Predicting Posttraumatic Growth in Mothers and Fathers of Critically Ill Children: A Longitudinal Study
- 106 Downloads
Research on parental psychological effects related to a child’s critical illness has focused on studying negative outcomes, while the possibility of posttraumatic growth (PTG), defined as the perception of positive changes after a traumatic event, has been overlooked. This study explores the degree of parental PTG after a child’s hospitalization in a pediatric intensive care unit (PICU) and the role of resilience, emotions, perceived severity of the child’s condition and stress in predicting PTG. In the first 48 h after their child’s discharge from a PICU, N = 196 parents were assessed for resilience, emotions, perceived stress, and the degree to which they perceived their child’s condition as severe. 6 months later N = 143 parents were assessed PTG. 6 months post discharge, 37.1% of parents reported PTG at least to a medium degree. Path analyses with latent variables showed that the psychological variables assessed at discharge predicted between 20 and 21% of the total variance in PTG. Resilience affected PTG indirectly, through the bias of positive emotions. PTG is a frequent phenomenon. Psychological interventions aimed at encouraging parental PTG after a child’s critical admission should focus on boosting resilience and positive emotions.
KeywordsResilience Posttraumatic growth Parents Critically ill children Parent stress Parent emotions Pediatric intensive care unit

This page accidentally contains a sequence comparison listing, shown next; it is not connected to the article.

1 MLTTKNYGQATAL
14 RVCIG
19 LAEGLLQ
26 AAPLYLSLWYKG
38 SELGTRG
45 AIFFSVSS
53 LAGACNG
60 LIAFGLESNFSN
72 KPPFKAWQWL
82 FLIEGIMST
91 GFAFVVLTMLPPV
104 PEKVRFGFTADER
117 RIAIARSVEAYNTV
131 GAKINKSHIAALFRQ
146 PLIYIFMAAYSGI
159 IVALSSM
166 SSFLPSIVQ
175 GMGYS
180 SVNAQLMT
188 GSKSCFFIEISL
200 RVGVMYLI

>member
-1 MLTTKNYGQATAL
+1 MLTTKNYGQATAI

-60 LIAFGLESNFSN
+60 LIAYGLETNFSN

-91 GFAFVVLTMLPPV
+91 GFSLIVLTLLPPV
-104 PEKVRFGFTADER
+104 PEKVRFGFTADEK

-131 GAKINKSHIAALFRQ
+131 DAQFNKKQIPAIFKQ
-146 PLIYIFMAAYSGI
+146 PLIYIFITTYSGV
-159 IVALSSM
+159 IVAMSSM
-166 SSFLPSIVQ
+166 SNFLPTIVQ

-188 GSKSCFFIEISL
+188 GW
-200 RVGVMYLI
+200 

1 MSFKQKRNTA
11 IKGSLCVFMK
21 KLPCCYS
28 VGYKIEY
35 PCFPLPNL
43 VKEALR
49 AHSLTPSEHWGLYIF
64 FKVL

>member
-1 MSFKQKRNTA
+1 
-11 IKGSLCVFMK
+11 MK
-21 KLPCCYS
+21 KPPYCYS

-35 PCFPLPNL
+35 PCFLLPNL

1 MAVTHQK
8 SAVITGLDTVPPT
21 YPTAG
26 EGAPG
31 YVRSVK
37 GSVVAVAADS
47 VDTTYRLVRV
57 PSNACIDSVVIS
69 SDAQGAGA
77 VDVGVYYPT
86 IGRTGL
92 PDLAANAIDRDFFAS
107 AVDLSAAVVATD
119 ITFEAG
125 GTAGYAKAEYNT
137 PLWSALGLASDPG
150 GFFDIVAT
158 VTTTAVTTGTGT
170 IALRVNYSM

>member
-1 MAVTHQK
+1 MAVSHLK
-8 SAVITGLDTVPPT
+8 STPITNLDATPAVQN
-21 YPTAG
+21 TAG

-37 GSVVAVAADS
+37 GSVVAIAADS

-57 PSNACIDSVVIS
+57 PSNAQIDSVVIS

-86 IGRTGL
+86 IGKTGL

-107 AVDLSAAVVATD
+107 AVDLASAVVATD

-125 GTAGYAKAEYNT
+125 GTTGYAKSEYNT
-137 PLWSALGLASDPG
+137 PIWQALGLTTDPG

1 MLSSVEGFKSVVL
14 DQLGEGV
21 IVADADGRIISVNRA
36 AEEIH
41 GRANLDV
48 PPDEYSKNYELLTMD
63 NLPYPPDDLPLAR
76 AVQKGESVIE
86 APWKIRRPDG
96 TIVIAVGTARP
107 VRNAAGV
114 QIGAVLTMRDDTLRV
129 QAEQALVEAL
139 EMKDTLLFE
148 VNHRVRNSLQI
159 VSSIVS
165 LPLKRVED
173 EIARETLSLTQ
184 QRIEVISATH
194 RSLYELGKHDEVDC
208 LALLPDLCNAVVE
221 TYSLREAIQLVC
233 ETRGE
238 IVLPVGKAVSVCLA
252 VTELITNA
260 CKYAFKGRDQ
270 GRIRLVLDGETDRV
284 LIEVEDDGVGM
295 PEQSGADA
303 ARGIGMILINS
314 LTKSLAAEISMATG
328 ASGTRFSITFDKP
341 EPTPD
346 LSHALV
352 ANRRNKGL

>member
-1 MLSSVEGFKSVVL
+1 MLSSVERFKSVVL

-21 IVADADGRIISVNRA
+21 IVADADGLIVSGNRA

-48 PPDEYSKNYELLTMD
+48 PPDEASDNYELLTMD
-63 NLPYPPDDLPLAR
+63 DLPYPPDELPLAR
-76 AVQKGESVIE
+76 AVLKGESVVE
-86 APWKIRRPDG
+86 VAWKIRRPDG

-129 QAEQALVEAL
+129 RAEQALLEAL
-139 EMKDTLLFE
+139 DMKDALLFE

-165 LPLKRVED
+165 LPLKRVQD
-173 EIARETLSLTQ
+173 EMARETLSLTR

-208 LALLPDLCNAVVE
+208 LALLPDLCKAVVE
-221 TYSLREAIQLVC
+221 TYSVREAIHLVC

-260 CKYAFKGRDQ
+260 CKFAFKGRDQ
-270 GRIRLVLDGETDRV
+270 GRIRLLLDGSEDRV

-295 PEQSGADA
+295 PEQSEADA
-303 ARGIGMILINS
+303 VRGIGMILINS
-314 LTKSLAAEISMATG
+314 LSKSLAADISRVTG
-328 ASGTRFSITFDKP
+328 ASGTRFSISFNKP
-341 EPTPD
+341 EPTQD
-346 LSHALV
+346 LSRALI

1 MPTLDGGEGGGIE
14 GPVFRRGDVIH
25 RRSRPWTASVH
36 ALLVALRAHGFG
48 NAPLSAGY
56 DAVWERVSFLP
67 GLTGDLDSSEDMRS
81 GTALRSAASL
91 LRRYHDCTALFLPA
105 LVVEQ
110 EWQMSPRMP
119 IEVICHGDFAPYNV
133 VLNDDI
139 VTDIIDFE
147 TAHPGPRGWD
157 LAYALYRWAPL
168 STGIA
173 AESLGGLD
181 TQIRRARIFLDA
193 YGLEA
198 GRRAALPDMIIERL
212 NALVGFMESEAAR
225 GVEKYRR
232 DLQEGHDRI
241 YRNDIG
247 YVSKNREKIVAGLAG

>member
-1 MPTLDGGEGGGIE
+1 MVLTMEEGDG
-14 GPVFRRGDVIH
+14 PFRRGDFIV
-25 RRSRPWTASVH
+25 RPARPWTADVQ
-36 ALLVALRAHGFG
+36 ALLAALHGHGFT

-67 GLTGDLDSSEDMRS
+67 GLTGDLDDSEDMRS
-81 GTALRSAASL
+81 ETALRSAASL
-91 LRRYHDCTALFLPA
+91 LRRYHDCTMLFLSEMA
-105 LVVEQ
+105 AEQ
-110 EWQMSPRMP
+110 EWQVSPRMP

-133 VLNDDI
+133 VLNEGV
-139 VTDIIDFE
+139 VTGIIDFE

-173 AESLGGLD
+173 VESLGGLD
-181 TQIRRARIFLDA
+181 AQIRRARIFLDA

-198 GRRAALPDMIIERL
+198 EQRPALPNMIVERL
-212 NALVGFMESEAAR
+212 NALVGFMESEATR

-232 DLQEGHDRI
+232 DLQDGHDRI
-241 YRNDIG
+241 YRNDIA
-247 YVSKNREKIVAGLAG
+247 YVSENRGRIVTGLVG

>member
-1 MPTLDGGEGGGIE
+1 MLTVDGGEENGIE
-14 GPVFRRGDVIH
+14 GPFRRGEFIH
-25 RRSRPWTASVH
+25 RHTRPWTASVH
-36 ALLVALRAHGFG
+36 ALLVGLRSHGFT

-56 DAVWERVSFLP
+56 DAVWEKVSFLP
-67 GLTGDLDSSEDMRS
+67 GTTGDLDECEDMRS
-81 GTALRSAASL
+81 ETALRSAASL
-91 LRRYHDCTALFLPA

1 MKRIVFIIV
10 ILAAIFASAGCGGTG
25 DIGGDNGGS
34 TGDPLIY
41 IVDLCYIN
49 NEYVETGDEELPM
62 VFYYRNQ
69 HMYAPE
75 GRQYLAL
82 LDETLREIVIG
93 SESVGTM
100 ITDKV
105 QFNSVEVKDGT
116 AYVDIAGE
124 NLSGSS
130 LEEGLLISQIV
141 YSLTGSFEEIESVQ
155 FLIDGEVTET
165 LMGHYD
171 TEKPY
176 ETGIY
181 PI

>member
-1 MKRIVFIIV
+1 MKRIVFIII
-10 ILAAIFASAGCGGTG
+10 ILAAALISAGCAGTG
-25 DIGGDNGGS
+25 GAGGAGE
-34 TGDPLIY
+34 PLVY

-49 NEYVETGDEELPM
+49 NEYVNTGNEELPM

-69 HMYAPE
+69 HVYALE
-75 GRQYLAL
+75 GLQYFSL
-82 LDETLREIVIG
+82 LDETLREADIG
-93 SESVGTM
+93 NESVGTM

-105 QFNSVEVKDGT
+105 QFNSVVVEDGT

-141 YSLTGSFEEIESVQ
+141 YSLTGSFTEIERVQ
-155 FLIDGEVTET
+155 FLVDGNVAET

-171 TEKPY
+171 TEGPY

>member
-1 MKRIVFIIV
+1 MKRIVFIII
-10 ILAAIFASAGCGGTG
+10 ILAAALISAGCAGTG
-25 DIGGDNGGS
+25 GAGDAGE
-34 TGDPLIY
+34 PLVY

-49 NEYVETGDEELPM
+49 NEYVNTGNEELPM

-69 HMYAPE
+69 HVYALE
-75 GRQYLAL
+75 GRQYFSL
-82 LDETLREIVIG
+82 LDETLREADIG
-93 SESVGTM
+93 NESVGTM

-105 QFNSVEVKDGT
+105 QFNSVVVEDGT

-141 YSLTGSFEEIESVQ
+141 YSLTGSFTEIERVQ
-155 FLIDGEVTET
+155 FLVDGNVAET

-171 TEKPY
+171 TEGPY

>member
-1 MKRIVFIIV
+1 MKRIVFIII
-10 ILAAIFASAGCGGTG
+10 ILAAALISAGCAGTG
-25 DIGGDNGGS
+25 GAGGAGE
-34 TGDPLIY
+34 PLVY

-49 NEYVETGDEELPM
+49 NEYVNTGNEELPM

Compliance with Ethical Standards
Conflict of interest
Rocío Rodríguez-Rey and Jesús Alonso-Tapia declare that they have no conflict of interest.
Human and Animal Rights and Informed Consent
All procedures were in accordance with the ethical standards of the institutional research committees and with the 1964 Helsinki declaration and its later amendments or comparable ethical standards. Informed consent was obtained from all individual participants included in the study.
- Fredrickson, B. L., Tugade, M. M., Waugh, C. E., & Larkin, G. R. (2003). What good are positive emotions in crises? A prospective study of resilience and emotions following the terrorist attacks on the united states on September 11th, 2001. Journal of Personality and Social Psychology, 84(2), 365–376.CrossRefGoogle Scholar
- Hair, J. F., Black, W. C., Babin, B. J., & Anderson, R. E. (2010). Multivariate data analysis. Upper Saddle River: Pearson-Prentice Hall.Google Scholar
- Janoff-Bulman, R. (2004). Posttraumatic growth: Three explanatory models. Psychological Inquiry, 15(1), 30–34.Google Scholar
- Luthar, S. S. (2006). Resilience in development: A synthesis of research across five decades. In D. Cicchetti & D. J. Cohen (Eds.), Development psychopathology: Risk, disorder and adaptation (2nd ed., pp. 740–795). New York: Wiley.Google Scholar
- Páez, D., Bobowik, M., Carrera, P., & Bosco, S. (2011). Evaluación de Afectividad durante diferentes episodios emocionales. [Affectivity assessment during various emotional episodes]. In D. Páez, C. Martin Beristain, J. L. González-Castro, J. de Rivera & N. Basabe (Eds.), Superando la violencia colectiva y construyendo cultura de paz (pp. 151–163). Madrid: Fundamentos.Google Scholar
- Vázquez, C., & Páez, D. (2010). Posttraumatic growth in Spain. In T. Weiss & R. Berger (Eds.), Posttraumatic growth and culturally competent practice: Lessons learned from around the globe (pp. 97–112). Hoboken: Wiley.Google Scholar
- Windle, G. (2010). What is resilience? A systematic review and concept analysis. Reviews in Clinical Gerontology, 21, 1–18.Google Scholar
- Windle, G., Bennett, K., & Noyes, J. (2011). A methodological review of resilience measurement scales. Health and Quality of Life Outcomes, 9(8), 2–18.Google Scholar